I think the first 3 to 5 lbs (maybe more if you're very heavy, for me it seems to be 8 to 10 lbs) that you gain when transitioning from low-carb to high-carb, is generally just the extra water that your body needs to process more carbs. You'll put that water on fast, but you won't keep gaining unless you're eating more calories than you need. Just as the first few pounds you lose when you transition from high-carb to low-carb isn't really fat loss either, it's just the water your body sheds because it doesn't need as much when you're eating low-carb.

I think the initial weight gain going from low-carb to higher carb panics many folks. It seems like a gain for no reason, and the frustration (if you're not careful) can inspire "what's the use" thoughts that can lead to compulsive eating.

As long as you keep your head, and don't panic at the transitional weight gain, there's no reason you can't switch between plans as often as you'd like - just remembering that your "low-carbing weight" is going to be about 3 to 5 lbs lower than your "high-carbing weight."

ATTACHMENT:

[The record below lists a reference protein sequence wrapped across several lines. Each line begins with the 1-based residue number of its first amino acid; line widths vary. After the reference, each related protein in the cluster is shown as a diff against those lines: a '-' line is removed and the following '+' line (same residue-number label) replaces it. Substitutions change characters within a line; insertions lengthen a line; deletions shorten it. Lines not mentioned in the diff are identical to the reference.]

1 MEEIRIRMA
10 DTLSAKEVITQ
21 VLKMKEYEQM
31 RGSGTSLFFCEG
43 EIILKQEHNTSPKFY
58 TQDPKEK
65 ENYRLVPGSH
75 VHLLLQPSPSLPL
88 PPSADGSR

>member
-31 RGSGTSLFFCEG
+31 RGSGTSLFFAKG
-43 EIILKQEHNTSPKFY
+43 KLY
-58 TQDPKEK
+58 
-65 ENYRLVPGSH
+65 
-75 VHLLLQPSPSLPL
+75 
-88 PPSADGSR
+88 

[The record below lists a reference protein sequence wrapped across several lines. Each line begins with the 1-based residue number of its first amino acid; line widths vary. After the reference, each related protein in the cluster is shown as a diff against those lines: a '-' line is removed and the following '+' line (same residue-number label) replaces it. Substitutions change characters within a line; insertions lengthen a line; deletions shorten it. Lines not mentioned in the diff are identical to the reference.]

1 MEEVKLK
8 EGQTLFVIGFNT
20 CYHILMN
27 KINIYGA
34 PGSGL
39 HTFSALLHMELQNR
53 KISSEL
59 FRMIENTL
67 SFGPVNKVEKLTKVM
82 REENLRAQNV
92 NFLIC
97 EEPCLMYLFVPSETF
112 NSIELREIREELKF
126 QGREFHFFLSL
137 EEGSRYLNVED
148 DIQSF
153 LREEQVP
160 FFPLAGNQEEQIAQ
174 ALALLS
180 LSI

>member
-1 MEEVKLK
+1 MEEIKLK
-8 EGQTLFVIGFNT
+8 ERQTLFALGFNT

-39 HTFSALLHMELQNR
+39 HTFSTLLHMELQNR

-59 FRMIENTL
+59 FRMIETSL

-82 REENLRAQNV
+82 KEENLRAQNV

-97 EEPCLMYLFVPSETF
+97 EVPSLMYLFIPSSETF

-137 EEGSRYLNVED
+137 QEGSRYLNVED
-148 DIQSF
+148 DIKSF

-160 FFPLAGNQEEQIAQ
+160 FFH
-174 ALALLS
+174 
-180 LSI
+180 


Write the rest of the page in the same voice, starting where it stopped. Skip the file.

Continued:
The small difference in water-retention probably isn't a health risk or a health advantage, it's just a difference in the amount of water you need to carry depending on what you're eating.

It's sort of like when I transitioned from a low-volume high calorie diet to a high-volume diet rich in vegetables and fruit. The extra fiber in my digestive tract initially gave me a gain on the scale, until my body adjusted it's (to be blunt) bathroom habits. I was carrying around more undigested food in my digestive tract, so it looked like I gained 5 lbs before I started losing.

Until there's an easy way to distinguish at home between the weight of muscle, fat, water, and digesting food/waste, we've got to read the scale with a grain of salt. All gains are not equal.